Jordanian comic book author joins the fight against extremism
Militant groups such as ISIS are capitalizing on the hero narrative which aides in their recruitment process
Comic books and hero narratives are part of the fight against the spread of extremist ideologies in the Middle East, as one Jordanian entrepreneur pushes for a counter-extremist narrative.
Comic-book author Suleiman Bakhit told the New York Times that militant groups such as the Islamic State of Iraq and Syria (ISIS) are capitalizing on the hero narrative which aides in their recruitment process.
These groups “preach terrorism as a heroic journey,”Bakhit said.
“The biggest threat in the Middle East is terrorism disguised as heroism,” he was quoted as saying in the New York Times.
Bin Laden’s story of leaving behind a life of wealth and comfort in Saudi Arabia follows that heroic narrative, Bakhit said.
“This is the same message, the heroic message, that they push to all the terrorists in Western Europe who go join ISIS. And this has such a huge appeal for a lot of these youth, unfortunately,” he said.
However, with ISIS, recruits are winners if they live or die. “You get killed, you’re reunited with the prophet and Allah,” Bakhit said.
“If you don’t, you’re still on your journey.”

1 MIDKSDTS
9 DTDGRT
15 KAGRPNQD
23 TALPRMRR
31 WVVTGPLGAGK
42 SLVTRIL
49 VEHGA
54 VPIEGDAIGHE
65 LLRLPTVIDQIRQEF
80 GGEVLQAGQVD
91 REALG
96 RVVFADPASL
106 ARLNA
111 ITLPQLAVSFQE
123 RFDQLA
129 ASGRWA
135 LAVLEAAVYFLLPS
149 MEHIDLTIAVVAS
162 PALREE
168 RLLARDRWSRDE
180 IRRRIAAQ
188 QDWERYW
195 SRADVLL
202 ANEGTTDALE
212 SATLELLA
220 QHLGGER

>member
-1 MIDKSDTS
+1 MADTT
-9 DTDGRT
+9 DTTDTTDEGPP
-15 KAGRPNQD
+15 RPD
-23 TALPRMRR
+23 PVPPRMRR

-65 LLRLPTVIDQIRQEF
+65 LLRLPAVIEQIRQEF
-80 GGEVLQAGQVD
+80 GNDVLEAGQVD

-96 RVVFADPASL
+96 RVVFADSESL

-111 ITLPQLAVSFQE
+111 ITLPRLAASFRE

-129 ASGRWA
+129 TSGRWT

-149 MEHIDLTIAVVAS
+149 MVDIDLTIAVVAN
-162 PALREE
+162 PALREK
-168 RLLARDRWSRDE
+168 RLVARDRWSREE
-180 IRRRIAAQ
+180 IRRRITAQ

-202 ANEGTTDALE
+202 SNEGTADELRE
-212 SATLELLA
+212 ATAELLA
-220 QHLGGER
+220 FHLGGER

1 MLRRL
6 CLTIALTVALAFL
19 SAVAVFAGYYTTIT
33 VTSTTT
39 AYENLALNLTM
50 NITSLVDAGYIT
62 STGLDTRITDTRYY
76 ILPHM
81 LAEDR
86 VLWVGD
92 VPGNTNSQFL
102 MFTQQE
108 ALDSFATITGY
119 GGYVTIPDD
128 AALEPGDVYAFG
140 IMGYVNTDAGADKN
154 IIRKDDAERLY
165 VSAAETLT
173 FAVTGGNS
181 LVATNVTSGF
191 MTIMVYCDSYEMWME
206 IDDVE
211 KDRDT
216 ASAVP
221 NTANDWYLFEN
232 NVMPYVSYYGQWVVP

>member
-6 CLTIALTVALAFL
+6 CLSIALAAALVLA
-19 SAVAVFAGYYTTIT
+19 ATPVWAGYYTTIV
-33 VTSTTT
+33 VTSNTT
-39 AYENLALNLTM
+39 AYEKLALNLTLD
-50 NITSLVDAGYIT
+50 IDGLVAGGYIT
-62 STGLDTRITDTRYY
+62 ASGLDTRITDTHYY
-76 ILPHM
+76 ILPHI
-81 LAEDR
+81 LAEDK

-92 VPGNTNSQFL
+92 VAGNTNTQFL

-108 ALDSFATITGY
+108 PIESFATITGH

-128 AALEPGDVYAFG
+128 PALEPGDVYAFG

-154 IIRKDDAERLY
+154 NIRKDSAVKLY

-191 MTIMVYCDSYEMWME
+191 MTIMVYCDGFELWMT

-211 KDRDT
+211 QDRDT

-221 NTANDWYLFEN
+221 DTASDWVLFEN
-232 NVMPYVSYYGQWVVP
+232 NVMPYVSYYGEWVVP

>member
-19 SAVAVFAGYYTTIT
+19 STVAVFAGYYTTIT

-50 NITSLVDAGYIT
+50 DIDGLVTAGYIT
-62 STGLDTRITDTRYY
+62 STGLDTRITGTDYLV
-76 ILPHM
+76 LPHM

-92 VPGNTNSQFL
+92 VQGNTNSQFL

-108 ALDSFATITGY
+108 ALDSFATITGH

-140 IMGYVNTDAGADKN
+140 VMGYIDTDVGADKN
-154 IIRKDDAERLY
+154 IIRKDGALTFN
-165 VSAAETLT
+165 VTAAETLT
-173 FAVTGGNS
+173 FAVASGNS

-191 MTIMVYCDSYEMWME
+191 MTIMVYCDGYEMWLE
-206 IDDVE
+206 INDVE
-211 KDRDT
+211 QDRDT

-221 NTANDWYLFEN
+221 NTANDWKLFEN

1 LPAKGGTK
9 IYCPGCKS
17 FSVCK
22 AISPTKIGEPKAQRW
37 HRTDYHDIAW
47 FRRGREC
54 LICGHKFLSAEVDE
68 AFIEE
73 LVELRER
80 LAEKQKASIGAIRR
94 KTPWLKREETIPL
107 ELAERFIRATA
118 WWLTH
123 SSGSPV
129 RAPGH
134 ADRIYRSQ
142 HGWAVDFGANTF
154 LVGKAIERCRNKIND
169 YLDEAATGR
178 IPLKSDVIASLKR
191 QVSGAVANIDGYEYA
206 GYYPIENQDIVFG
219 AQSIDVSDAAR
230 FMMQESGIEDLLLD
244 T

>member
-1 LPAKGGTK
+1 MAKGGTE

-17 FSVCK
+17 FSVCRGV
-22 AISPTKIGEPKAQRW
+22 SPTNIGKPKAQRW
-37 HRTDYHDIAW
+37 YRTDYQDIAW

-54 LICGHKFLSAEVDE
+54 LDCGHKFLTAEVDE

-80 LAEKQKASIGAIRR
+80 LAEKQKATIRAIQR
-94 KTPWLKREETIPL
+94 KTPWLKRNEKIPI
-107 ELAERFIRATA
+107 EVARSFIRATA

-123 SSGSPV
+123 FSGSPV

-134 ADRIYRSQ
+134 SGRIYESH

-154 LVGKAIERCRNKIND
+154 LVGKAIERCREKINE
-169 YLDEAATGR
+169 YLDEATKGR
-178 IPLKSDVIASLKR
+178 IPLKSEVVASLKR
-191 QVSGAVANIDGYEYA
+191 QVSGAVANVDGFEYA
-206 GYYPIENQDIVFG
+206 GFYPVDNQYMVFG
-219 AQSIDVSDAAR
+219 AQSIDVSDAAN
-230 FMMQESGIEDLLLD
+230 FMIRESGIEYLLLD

Bakhit’s belief that comic books and video games can act as a deterrent led him to start the Aranim Media Factory in 2006, which published and produced comic books and video games.
“I went there and asked the kids, ‘Who are your heroes?’ ” he said as he recounted his field researcher.
“‘We don’t have any heroes, but we hear a lot about Bin Laden, about Zarqawi,’ ” he said they told him, referring to the Jordanian-born militant Abu Musab al-Zarqawi, who headed the al-Qaeda in Iraq militant group, which later rebranded itself as the Islamic State of Iraq and Syria.
“I’m like, ‘What do you hear about them?’ The children replied, ‘That they defend us against the West because the West is out there to kill us.’ And this is the terrorist narrative and Propaganda 101.”
Bakhit said that while Jordanian authorities embraced his initiative at first, an attack by extremist minimized government support.
Prior to the attack, more than one million copies of his comic books were distributed through different schools in Jordan.
He was assaulted by Muslim extremist, which left him with a scar above and below his left eye.
“For every terrorist we kill, there’s a hundred more being born,” Bakhit said.
The recruitment techniques used by ISIS appeal to the emotions of potential militants, a tactic Bakhit said was “light years ahead of what we have, and no one is fighting it at that level.”